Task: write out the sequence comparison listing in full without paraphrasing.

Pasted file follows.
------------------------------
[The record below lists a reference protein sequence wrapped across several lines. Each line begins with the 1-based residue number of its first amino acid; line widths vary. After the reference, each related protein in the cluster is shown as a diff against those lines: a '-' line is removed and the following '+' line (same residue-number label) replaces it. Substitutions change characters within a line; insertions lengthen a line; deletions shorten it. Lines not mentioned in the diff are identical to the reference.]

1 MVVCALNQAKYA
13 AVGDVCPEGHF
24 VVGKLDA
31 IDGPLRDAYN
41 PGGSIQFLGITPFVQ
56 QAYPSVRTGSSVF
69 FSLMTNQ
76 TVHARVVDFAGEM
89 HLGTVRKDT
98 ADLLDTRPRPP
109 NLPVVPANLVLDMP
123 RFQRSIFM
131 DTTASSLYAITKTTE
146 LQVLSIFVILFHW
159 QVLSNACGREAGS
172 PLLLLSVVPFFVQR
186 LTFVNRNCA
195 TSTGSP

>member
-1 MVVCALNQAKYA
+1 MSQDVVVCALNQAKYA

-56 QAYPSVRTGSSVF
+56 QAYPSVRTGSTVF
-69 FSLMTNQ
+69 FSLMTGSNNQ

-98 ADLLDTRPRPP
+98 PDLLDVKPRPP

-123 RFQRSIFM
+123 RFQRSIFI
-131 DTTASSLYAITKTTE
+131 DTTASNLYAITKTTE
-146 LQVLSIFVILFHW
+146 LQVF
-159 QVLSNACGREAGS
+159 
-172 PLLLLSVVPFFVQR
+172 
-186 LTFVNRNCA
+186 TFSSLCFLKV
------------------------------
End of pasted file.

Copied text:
[The record below lists a reference protein sequence wrapped across several lines. Each line begins with the 1-based residue number of its first amino acid; line widths vary. After the reference, each related protein in the cluster is shown as a diff against those lines: a '-' line is removed and the following '+' line (same residue-number label) replaces it. Substitutions change characters within a line; insertions lengthen a line; deletions shorten it. Lines not mentioned in the diff are identical to the reference.]

1 MVVCALNQAKYA
13 AVGDVCPEGHF
24 VVGKLDA
31 IDGPLRDAYN
41 PGGSIQFLGITPFVQ
56 QAYPSVRTGSSVF
69 FSLMTNQ
76 TVHARVVDFAGEM
89 HLGTVRKDT
98 ADLLDTRPRPP
109 NLPVVPANLVLDMP
123 RFQRSIFM
131 DTTASSLYAITKTTE
146 LQVLSIFVILFHW
159 QVLSNACGREAGS
172 PLLLLSVVPFFVQR
186 LTFVNRNCA
195 TSTGSP

>member
-1 MVVCALNQAKYA
+1 MSQDVVVCALNQAKYA

-56 QAYPSVRTGSSVF
+56 QAYPSVRTGSTVF
-69 FSLMTNQ
+69 FSLMTGSNNQ

-98 ADLLDTRPRPP
+98 PDLLDVKPRPP

-123 RFQRSIFM
+123 RFQRSIFI
-131 DTTASSLYAITKTTE
+131 DTTASNLYAITKTTE
-146 LQVLSIFVILFHW
+146 LQVF
-159 QVLSNACGREAGS
+159 
-172 PLLLLSVVPFFVQR
+172 
-186 LTFVNRNCA
+186 TFSSLCFLKV